As soon as you pass through the security and into the actual site, you’ll need to keep moving quickly in order to see it all. The path takes you past dozens of stands selling identical trinkets. The trinkets aren’t anything spectacular – models of Chichen Itza, blankets, figurines, jewelry, and these wooden jaguar heads that when blown into, make a sound like a jaguar. The owners will call out to you and try to get you to purchase something but just ignore them and keep walking. If you do want to buy something, try and speak to them in Spanish. I had one man offer me a statue for 5 dollars, then lower the price to 2 just because I spoke to him in Spanish. It’s worth a shot.
Once you pass by all the trinket stands, you’ll come face-to-face with one of the New Seven Wonders of the World. The Kulkulcan Temple, which is commonly known as the great pyramid of Chichen Itza. It’s a beautiful temple and on sunny days, the pyramid is like a beacon of shiny white stones.
Exploring Chichen Itza
My quick exodus from the tour bus meant that my mom and I were beating all of the slow people who were on the tours. We stood and enjoyed a few peaceful minutes of admiring the pyramid and taking pictures before we could see the waves of tourists heading our way. The plan was to always stay a step ahead of the tour groups since we knew that they would all be moving at the same slow speed.
From the pyramid, we headed around to the backside of the site, where there were lots of trees. Vendors vied for our attention once again but we were on a mission. My mom and I passed the square of a thousand columns, which looks exactly like one would expect – a thousand columns. It’s pretty cool to see them all and realize that hundreds of years ago, this was one of the holiest sites for the Mayans. Even today, it’s still one of the seven wonders of the new world.
There’s a small clearing on the other side of the columns. From there, you can see where even more columns spread into the trees. You can see the base of another temple, as well as additional ruins. If you want somewhere secluded at Chichen Itza, most cruise ship tours don’t make it there. Unless you’re with me. I made it there.
I wish I could have seen more of those ruins and relaxed in the shade but by this time we only had 30 minutes to see the rest of Chichen Itza. So my mom and I started jogging. Keep in mind it was noon, roughly 90 degrees, and 70 percent humidity. Who even needs a sauna?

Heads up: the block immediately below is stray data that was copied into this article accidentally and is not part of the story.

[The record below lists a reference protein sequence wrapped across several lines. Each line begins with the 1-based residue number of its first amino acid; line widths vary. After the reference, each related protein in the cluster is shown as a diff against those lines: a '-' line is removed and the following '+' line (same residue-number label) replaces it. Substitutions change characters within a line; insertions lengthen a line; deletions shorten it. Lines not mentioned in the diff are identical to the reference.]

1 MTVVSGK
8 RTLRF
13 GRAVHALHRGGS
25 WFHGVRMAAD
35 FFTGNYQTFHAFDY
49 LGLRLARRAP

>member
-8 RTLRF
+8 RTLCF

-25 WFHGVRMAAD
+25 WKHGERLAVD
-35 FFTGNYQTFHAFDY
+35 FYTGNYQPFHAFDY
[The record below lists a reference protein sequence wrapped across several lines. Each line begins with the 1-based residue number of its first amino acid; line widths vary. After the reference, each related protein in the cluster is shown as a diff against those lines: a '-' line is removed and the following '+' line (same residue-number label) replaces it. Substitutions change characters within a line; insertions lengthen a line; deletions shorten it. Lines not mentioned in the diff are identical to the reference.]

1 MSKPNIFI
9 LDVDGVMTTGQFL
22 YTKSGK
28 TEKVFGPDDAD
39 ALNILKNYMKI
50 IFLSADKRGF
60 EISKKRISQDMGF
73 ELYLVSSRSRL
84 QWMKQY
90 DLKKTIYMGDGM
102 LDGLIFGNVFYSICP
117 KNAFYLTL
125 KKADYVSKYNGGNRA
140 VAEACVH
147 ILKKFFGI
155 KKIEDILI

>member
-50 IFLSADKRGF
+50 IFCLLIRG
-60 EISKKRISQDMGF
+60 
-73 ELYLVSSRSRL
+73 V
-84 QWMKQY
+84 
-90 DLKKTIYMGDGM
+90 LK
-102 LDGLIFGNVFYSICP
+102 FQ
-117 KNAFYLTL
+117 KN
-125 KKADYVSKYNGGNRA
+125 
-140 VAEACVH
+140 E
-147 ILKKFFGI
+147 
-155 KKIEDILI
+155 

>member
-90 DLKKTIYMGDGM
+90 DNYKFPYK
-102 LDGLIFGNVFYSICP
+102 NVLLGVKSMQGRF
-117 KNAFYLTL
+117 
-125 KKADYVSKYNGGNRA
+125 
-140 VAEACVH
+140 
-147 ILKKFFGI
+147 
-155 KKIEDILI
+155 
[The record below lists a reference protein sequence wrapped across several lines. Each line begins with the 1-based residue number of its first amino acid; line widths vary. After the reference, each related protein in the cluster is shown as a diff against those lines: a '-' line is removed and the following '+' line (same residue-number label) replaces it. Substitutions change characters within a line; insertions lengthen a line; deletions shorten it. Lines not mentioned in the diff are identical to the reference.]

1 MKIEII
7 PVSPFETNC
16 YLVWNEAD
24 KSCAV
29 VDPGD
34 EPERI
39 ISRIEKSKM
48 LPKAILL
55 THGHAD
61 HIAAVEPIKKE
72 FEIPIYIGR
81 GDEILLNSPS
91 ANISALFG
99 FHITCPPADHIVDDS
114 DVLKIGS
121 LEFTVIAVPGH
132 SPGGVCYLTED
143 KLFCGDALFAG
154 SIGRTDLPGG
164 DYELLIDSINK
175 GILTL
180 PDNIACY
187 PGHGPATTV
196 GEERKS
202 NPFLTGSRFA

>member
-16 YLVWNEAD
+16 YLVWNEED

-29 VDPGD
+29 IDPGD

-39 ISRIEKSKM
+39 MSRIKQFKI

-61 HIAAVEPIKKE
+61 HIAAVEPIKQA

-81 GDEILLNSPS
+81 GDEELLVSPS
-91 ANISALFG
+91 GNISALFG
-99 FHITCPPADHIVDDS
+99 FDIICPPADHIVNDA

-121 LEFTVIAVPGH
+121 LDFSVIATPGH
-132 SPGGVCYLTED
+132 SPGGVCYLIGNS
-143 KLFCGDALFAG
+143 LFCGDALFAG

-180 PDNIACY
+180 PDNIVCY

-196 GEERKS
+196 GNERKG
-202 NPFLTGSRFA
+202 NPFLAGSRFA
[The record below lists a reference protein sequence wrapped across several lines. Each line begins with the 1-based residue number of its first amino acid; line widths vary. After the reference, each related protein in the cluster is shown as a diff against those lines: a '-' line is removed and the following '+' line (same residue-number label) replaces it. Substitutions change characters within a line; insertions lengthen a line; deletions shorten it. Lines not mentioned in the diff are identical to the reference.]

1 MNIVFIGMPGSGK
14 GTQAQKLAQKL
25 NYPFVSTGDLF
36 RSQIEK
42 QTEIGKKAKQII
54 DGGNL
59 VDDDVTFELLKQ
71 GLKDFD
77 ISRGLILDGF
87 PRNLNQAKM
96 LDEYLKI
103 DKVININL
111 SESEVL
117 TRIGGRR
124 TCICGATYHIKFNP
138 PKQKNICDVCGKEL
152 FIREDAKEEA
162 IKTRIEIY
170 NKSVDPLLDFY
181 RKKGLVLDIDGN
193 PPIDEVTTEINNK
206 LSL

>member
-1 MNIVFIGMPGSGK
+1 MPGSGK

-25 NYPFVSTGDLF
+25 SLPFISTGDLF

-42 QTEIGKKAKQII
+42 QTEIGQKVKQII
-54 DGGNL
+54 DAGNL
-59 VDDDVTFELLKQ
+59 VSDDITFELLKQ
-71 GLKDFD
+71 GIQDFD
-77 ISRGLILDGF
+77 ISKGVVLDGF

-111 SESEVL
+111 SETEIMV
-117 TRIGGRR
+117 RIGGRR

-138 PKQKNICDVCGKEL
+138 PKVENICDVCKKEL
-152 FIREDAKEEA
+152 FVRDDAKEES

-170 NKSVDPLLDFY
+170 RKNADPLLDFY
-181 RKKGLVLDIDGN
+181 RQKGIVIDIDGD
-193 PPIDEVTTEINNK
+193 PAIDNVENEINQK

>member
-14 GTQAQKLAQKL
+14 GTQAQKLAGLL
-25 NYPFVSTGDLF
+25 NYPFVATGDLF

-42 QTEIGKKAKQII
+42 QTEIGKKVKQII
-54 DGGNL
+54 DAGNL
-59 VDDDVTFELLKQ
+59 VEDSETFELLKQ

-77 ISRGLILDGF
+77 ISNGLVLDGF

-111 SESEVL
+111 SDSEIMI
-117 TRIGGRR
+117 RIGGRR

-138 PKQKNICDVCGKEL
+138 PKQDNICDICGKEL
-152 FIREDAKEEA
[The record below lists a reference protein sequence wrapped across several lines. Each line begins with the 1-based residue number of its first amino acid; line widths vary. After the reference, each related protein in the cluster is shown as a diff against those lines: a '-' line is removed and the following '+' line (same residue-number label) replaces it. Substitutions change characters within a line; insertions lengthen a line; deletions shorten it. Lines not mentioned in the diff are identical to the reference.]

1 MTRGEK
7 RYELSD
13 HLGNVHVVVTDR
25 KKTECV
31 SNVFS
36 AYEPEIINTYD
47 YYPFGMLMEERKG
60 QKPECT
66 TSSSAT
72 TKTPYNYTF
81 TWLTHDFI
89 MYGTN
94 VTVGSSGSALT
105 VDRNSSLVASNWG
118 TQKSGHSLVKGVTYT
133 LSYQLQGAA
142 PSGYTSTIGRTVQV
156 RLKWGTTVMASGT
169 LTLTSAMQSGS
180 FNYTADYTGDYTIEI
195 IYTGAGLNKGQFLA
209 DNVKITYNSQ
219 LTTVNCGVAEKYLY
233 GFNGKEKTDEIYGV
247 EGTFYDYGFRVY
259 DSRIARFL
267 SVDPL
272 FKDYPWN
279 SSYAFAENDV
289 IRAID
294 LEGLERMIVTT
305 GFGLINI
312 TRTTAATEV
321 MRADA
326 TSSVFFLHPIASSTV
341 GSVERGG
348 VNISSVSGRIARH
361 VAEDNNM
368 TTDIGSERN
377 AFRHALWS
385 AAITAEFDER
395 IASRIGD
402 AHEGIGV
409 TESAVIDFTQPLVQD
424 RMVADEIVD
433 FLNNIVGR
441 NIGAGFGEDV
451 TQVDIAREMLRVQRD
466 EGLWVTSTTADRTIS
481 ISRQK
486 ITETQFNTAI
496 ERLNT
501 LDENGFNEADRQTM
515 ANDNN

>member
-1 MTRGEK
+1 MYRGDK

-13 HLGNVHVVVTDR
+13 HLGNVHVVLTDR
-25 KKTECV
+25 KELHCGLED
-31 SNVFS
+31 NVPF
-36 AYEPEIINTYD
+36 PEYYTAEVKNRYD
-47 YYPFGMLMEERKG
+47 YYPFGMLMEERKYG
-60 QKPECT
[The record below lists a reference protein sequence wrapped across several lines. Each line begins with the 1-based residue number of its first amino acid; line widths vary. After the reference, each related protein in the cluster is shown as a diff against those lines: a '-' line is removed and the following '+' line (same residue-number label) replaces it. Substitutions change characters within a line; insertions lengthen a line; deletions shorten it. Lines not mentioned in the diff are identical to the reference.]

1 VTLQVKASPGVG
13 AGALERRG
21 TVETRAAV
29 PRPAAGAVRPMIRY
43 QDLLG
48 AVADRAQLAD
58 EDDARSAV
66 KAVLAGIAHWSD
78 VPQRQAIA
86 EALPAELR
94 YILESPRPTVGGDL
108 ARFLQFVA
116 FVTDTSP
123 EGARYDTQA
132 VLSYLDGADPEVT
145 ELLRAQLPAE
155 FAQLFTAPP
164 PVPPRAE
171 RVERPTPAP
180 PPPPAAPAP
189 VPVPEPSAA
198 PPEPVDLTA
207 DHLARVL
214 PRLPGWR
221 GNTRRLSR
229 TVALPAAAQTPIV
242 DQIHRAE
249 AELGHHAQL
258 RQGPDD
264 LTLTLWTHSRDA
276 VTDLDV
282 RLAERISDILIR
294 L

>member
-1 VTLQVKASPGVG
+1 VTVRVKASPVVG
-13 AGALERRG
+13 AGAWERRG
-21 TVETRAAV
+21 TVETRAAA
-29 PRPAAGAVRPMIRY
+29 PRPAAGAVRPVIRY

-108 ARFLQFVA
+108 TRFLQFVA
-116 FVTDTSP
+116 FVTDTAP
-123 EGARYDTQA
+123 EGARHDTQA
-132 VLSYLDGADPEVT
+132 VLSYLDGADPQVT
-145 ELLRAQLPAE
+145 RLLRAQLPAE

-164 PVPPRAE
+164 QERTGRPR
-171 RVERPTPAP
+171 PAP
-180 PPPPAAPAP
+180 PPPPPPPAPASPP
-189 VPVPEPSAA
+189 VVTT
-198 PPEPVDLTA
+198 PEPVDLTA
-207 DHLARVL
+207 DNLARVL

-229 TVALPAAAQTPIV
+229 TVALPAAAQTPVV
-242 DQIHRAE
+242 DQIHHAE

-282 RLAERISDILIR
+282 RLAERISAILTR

Next up was the cenote, or the massive water hole where they sacrificed pretty young women. Even though I was exactly what the ancient Mayans looked for in a sacrifice, I still went to check out where I would have probably been sacrificed. (Yes I know I think highly of myself but it’s a joke guys). In order to get to the cenote, you have to walk down a path lined with vendors all trying to get you to stop. We literally did not have time so we just kept going. It’s a fairly short pathway from the pyramid to the cenote, but it’s narrow so it can be difficult to maneuver through tourists.
Apparently some cruise tour groups do in fact make it to the cenote. Ours did not. We did. There isn’t much to see when you get there. It’s a massive hole in the ground that is filled with water and algae. The cenote is very pretty and has vines and trees growing around the edge. That being said, it’s pretty much just something to look at for a few minutes before heading out. And if you’re on a tight schedule like I was (T-minus 10 minutes to make it back to the bus), then you shouldn’t spend much time here.
After the cenote, my mom and I headed back to the pyramid. We were practically running because our bus was supposed to leave in 5 minutes and it was at a 10-minute walk away. Thankfully, we just happened to run into my dad. He was a good person and followed the rules and followed the tour. In other words he was boring and didn’t see the rest of the sites. He told us that the guide had given us all an additional few minutes so we didn’t have to rush.